“To go back is not easy, to go to Europe is not easy, to stay here is not easy,” says ‘Biggy’, a 31-year-old Nigerian migrant who has been in Morocco for four years. Neatly dreadlocked and nearly two metres tall, he carries the scars of the beatings he’s received from Moroccan and Spanish border guards. He has tried and failed umpteen times to scale the fence or cross by rowboat into Spain.
Ukraine's frontline cuts across the country like a jagged scar. Despite a February ceasefire, the fighting hasn't stopped. In March and April, Kristina Jovanovski had rare access to rebel-held areas to investigate the humanitarian disaster that has unfolded on Europe's doorstep. Here is her exclusive report on why aid isn't getting through.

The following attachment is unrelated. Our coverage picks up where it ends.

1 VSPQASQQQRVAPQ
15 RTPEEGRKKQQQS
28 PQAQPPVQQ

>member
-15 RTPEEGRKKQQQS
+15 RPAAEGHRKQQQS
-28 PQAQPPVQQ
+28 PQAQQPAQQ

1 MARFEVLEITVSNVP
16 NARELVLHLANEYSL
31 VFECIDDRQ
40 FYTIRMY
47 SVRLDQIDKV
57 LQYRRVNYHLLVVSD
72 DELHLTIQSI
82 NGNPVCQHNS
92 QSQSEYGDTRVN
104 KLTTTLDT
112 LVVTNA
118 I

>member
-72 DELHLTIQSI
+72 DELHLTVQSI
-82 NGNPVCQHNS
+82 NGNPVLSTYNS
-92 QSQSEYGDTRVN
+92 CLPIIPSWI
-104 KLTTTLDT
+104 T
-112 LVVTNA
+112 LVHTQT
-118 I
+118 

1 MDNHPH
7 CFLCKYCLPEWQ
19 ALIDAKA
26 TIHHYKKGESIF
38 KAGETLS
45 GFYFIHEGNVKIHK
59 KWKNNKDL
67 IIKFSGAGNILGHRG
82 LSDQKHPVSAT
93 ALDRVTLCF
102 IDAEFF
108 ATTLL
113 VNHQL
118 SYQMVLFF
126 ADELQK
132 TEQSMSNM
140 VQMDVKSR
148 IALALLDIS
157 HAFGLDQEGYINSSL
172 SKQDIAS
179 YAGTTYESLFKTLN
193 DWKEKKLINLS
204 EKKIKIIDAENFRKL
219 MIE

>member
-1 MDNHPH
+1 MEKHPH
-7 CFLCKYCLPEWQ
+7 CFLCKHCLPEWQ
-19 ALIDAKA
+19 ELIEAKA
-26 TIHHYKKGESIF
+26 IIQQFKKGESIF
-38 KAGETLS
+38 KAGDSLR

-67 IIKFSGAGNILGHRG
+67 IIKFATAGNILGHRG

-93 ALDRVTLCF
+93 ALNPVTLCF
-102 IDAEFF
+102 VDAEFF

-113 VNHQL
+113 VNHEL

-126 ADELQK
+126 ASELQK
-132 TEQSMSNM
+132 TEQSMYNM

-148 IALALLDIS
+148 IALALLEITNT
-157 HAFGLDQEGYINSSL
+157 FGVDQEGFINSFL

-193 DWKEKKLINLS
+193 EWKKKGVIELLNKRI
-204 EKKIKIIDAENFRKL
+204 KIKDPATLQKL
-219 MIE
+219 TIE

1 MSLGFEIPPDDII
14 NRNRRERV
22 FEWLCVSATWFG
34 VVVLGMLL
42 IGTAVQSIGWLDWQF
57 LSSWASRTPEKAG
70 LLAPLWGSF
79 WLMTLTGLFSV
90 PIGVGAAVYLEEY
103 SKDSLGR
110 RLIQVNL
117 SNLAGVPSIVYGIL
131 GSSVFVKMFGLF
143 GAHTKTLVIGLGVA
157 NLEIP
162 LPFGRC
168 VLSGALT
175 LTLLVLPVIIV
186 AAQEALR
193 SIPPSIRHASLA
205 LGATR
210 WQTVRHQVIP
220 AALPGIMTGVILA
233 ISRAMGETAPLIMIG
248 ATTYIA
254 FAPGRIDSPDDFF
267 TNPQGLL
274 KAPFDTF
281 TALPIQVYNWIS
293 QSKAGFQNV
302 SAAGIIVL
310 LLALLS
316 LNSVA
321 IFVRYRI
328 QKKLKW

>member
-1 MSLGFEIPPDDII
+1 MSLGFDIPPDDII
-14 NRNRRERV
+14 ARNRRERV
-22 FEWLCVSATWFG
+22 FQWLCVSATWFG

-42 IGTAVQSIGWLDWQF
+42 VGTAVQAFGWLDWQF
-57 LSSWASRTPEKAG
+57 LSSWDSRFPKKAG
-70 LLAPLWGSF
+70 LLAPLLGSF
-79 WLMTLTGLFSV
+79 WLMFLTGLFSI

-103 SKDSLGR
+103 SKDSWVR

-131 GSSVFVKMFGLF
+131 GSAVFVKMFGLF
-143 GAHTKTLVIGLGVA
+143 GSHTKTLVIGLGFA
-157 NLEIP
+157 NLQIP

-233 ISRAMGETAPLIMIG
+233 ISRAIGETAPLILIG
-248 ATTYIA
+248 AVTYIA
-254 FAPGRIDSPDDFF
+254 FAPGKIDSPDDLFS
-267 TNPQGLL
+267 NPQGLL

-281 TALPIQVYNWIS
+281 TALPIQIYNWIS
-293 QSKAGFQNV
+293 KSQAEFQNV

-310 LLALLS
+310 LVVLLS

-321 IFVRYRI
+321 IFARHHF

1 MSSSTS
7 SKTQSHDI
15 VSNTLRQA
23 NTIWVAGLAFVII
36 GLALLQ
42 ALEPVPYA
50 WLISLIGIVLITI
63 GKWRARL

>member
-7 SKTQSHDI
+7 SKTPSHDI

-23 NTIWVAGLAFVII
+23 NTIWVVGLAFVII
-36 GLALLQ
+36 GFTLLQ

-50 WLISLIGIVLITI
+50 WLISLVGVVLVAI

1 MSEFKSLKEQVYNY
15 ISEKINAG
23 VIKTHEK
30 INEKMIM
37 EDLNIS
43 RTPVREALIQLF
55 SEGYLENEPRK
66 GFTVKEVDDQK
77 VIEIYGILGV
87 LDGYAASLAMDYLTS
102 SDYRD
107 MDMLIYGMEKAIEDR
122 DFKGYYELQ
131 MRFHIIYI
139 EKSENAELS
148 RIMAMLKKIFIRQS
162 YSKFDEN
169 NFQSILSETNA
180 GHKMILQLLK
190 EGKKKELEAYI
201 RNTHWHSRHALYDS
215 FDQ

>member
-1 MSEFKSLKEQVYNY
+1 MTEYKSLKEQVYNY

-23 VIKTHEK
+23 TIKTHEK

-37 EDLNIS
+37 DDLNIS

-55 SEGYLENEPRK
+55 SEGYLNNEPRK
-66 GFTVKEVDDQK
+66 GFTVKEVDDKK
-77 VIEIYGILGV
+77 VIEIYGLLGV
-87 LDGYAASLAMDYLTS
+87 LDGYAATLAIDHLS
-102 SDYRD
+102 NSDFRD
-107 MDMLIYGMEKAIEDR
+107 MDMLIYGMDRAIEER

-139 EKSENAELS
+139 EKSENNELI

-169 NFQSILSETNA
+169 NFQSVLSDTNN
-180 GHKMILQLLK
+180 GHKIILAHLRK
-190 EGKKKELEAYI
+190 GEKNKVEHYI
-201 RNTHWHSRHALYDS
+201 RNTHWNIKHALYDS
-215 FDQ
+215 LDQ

When they fled the town of Tawergha during Libya's revolution, they thought it would be just for a few weeks until the violence died down. Four years later, families remain stuck in limbo, surviving in a under-served makeshift camp, not knowing when or if they may ever be able to return home.
On 5 May, 194 migrants and asylum seekers survived a shipwreck off the coast of Sicily and were brought to the port of Catania by the cargo ship that rescued them. IRIN spoke to some of the survivors.
For the last few days, Ethiopian-Jews in Israel and their supporters have been protesting against police brutality and racism. But why are they so angry?